June 28, 2007

New Seattle hotel to marry luxury with green

  • The building will have energy-saving measures such as occupancy sensors, dual-flush toilets, air filtration and pre-heated water for showers, sinks and dishwashers.
    Sienna Architecture


    Commercial buildings have long been part of the problem when it comes to the environment, using copious amounts of power and water to keep their inhabitants comfortable. Change is in the air, however, as owners and operators begin to account for the fact that more and more people want to help protect the earth’s resources. As a result, concern for the environment is shaping present-day thought about everything from the cars we drive and the compost we keep to the places where we live and vacation.

    Barry Sternlicht’s Starwood Capital Group has reacted to this by creating 1 Hotel & Residences. A one-of-a-kind place to stay for those who seek eco-friendly choices, 1 Hotel & Residences combines luxury living with environmental stewardship. To ensure this effort, Starwood is being advised by the Natural Resources Defense Council and will have all of its properties certified as a leader in energy and environmental design (LEED) by the U.S. Green Building Council.

    As a LEED-certified architect for Sienna Architecture of Portland, which designed the brand’s flagship Seattle location being developed by Starwood Capital and Portland-based Avalon Holdings, I have been able to get a firsthand look at the green strategies and technologies being employed to ensure this brand lives up to its marketing.

    Beyond the basics

    Image courtesy of Sienna Architecture
    1 Hotel & Residences is expected to achieve a LEED silver rating, reportedly a first among Seattle’s hotels.

    Sternlicht’s commitment goes well beyond fluorescent light bulbs, Energy Star appliances, local and recycled construction materials (including only wood from sustainable-managed forests), and support for alternative transportation. Those basics are a given in this project, as are a comprehensive recycling program, water-efficient landscaping, low-flow toilets and sinks, and wood flooring reclaimed from old buildings or salvaged sunken timbers.

    While all these things are an important part of being a good steward of the environment, they will only get you a basic level of LEED certification. Moreover, they won’t likely convince potential residents and guests that you are creating something special because they probably employ many of the aforementioned strategies in their daily lives.

    1 Hotel & Residences takes it to the next level on many fronts. Complementing the fluorescent light bulbs, units will have occupancy sensors and other lighting control systems that further minimize energy use. Even the light fixtures themselves have been designed to use less energy.

    To maximize air quality, air filtration systems will provide cleaner air than one would breathe outside. In addition, contractors are operating under strict guidelines to use paints and adhesives that produce minimal volatile emissions, keep all materials dry, and protect ductwork from collecting dust and debris during construction. Finally, the heating, ventilating and air-conditioning system will be flushed and air quality will be tested to ensure superior performance prior to occupancy.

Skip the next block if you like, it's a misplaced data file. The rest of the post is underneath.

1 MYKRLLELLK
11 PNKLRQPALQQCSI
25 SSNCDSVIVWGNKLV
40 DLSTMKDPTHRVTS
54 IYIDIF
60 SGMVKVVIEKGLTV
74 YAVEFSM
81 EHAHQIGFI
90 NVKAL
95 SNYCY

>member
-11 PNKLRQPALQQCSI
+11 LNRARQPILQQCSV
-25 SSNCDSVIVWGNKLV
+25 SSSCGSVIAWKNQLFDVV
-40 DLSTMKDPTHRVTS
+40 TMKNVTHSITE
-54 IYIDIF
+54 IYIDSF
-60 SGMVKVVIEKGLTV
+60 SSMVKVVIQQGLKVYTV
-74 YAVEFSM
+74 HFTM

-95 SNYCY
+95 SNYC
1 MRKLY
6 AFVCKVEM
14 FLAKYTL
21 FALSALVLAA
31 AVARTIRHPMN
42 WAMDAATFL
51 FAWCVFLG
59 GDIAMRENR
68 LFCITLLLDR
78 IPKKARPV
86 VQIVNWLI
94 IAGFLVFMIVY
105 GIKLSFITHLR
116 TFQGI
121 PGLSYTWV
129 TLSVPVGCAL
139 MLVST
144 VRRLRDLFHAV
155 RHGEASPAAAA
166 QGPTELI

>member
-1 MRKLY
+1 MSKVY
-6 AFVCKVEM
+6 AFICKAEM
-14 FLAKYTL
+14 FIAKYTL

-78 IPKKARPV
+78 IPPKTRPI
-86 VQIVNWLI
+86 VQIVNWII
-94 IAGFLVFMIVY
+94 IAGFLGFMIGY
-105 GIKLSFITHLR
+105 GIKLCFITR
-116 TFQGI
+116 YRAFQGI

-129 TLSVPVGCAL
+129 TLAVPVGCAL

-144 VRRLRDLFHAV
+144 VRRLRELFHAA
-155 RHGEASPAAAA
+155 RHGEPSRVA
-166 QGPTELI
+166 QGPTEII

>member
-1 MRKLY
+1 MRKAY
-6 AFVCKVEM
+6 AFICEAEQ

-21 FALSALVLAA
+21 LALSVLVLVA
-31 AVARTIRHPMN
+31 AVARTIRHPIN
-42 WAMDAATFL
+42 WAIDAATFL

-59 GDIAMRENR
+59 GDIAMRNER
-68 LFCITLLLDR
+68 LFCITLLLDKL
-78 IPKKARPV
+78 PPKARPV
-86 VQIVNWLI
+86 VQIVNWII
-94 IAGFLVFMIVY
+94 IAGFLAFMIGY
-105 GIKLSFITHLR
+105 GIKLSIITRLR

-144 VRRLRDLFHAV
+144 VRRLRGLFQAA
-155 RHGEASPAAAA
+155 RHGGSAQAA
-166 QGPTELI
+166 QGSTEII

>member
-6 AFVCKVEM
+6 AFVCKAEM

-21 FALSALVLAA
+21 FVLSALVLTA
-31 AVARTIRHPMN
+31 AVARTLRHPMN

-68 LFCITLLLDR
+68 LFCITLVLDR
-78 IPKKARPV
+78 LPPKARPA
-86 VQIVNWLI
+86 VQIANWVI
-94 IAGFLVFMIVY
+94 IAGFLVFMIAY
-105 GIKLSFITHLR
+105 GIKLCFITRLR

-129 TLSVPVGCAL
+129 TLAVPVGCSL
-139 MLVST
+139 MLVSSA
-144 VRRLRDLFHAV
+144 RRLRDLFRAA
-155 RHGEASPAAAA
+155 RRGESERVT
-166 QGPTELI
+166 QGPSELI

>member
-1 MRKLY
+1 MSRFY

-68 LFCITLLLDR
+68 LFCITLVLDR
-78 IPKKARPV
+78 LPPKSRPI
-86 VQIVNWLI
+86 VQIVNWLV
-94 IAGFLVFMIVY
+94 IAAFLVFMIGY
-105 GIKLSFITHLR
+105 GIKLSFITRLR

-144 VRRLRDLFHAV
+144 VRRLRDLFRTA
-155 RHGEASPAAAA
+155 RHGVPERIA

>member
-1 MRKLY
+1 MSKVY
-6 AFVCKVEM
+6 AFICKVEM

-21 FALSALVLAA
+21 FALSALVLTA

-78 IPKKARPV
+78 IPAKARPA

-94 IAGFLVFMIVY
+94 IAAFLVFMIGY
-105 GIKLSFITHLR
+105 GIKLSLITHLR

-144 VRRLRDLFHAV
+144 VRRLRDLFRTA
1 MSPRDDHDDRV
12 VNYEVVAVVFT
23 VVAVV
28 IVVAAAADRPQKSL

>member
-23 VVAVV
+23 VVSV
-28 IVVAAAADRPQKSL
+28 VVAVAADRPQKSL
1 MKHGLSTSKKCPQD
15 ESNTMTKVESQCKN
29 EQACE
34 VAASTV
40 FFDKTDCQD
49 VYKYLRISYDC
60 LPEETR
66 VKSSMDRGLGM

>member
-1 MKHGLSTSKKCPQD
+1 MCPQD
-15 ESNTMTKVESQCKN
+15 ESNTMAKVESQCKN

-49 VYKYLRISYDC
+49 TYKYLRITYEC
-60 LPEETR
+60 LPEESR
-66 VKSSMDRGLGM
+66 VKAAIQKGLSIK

Two ways to flush

    On the water conservation front, the toilets not only will be low-flow but also will have two different flush buttons, one with just enough water to flush solids and one for liquids that uses much less water. The result will be an overall one-third decrease in water use as compared to standard low-flow toilets. Plans also include the reuse of rainwater by collecting what would otherwise be stormwater runoff from the rooftop.

    In similar fashion, the building will make full use of what would otherwise be wasted heat. The heat that radiates off the steam heating system operated by the city of Seattle will be captured and used to pre-heat water for shower, sinks and dishwashers. As a result, water coming out of the supply main at 55 degrees will be pre-heated to between 70 degrees and 80 degrees, significantly decreasing power demands on the hot water heaters.

    On the cooling side of things, the refrigerant used for air conditioning will be a type that does not cause ozone depletion. High-performance windows will cut down on the heat gain that causes the HVAC system to work harder than it needs to.

    The building’s roof will be covered with a white reflective material rather than black tar to help mitigate the heat-island effect. A heat island is an urban area that is hotter than its immediate surroundings due to dark paving and roofing materials soaking up and then radiating heat from the sun.

    The sum of all these eco-friendly parts is a 33 percent decrease in energy use relative to the city of Seattle’s baseline building code and no less than silver LEED certification, which is no small feat. As of today, no hotel or condominium development in Seattle has achieved that level of certification.

    Greg Acker is director of sustainability for Portland-based Sienna Architecture. A LEED Accredited Professional and an adjunct professor of green building courses at the Portland Center of the University of Oregon, Acker has 30 years of experience as a green architect and building contractor.

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